Aircraft wingtip projections called
winglets have been used on aircraft such as the Airbus A-319 and the Boeing 737-800 to reduce wingtip vortices and lower induced
drag. These single winglets are able to improve fuel efficiency by 3-5%.
STAR, Inc. conceived a system of multi-winglets similar to the wingtips of eagles and other soaring birds
for improved performance, and evaluated them under a Phase I contract with the Air Force Research Laboratory at Wright-Patterson
Air Force Base, Ohio.
We designed and fabricated
several wind tunnel models and tested them in wind tunnels at Georgia Tech and Ohio State universities for lift and drag information
and laser flow visualization. We confirmed experimental wind tunnel results by Navier-Stokes analysis, and showed that certain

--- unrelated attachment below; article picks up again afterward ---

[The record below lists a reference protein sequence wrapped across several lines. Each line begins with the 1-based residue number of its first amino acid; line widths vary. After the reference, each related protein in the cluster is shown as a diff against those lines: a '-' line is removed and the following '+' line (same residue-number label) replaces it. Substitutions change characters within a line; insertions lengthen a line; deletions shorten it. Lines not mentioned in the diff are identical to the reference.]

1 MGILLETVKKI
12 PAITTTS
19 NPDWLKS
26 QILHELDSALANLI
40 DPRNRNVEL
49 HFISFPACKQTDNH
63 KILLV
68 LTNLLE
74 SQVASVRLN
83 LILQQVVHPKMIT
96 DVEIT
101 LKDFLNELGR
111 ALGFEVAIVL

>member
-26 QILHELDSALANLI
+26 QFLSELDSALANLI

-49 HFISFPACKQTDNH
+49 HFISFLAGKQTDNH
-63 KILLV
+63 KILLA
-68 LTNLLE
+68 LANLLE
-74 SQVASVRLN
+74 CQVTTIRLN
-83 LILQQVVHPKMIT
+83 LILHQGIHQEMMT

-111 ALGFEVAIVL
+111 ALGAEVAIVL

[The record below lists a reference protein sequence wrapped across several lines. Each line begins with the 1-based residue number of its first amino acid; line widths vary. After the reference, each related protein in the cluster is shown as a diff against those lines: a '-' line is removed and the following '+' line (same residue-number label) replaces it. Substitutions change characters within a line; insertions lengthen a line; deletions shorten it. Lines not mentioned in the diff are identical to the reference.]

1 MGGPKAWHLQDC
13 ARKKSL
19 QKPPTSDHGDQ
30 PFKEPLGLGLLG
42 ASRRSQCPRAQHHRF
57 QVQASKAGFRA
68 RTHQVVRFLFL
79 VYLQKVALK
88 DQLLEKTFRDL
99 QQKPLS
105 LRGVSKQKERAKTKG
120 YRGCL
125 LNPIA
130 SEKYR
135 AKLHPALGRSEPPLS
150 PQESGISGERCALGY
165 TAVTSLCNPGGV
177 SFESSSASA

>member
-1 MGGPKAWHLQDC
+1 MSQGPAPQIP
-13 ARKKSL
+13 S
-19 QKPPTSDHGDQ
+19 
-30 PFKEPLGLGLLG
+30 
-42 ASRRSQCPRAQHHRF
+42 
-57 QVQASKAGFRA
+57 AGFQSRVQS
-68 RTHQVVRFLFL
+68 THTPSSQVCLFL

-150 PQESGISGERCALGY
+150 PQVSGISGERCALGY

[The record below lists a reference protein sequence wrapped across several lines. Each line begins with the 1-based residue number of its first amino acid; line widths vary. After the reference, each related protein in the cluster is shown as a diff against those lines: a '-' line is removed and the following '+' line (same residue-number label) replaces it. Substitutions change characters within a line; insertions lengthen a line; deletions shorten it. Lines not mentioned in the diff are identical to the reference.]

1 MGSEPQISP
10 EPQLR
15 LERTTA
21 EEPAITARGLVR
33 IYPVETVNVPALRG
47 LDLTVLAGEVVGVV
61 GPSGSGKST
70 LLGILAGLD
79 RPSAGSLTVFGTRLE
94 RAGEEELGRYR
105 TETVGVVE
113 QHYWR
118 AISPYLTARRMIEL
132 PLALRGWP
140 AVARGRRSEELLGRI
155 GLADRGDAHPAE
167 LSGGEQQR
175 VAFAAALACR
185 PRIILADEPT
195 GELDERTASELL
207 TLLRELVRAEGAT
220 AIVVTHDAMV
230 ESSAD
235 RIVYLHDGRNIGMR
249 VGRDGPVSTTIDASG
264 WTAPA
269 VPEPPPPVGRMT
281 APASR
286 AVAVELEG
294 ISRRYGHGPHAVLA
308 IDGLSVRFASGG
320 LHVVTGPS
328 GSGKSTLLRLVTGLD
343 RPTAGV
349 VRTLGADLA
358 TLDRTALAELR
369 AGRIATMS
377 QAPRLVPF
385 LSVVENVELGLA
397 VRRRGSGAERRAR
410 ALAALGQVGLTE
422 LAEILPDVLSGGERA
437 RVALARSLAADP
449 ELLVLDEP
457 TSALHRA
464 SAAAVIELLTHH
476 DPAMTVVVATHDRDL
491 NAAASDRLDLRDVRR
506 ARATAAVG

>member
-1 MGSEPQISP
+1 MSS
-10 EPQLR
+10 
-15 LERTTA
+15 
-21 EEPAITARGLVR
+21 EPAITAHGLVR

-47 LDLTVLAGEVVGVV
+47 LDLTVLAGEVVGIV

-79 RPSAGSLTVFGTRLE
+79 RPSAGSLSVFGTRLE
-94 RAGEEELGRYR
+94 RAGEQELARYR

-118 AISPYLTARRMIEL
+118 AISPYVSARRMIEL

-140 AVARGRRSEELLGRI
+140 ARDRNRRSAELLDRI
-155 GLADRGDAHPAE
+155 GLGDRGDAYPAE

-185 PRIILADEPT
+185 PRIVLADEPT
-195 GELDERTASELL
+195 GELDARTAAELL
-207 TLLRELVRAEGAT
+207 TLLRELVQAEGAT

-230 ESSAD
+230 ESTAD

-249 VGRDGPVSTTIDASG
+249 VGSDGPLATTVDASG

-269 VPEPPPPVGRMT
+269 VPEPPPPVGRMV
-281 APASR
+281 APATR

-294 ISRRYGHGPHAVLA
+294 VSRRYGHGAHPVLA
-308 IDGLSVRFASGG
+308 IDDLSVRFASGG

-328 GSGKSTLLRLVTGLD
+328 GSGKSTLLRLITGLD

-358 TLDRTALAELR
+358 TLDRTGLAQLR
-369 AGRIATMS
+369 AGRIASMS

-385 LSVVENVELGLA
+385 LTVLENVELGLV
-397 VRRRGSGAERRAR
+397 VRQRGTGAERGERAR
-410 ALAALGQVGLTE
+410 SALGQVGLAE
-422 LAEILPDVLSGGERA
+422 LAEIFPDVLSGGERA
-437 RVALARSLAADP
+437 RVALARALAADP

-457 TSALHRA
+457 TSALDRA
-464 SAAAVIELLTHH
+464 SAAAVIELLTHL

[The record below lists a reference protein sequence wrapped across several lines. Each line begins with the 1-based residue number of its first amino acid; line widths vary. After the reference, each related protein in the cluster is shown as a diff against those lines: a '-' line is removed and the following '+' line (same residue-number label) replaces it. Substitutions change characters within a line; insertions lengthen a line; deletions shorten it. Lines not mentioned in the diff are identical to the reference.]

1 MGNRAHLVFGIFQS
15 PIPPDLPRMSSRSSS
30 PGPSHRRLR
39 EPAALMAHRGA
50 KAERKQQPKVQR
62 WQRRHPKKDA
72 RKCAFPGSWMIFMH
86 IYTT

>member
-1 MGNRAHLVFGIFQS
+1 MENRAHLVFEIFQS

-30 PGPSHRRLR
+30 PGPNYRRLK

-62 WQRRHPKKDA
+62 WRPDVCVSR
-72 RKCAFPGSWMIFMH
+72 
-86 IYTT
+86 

multi-winglet configurations reduced the wing induced drag and improved L/D by 15-30% compared with the baseline wing.
In a follow-on Phase II SBIR contract, STAR,
Inc. produced models of passive and active multiple winglets, and demonstrated them on a Marine Corps DragonEye UAV provided
by the Naval Research Laboratory. The combination of multiple winglets, smart structures, and active control will greatly
improve aircraft range and endurance, and reduction in wing dynamic response will lead to improved ride quality and fatigue
life. Multi-winglets can be retrofitted on general aviation aircraft for improved fuel economy, and can be designed into airliners
to improve fuel economy, ride quality, and wing fatigue life.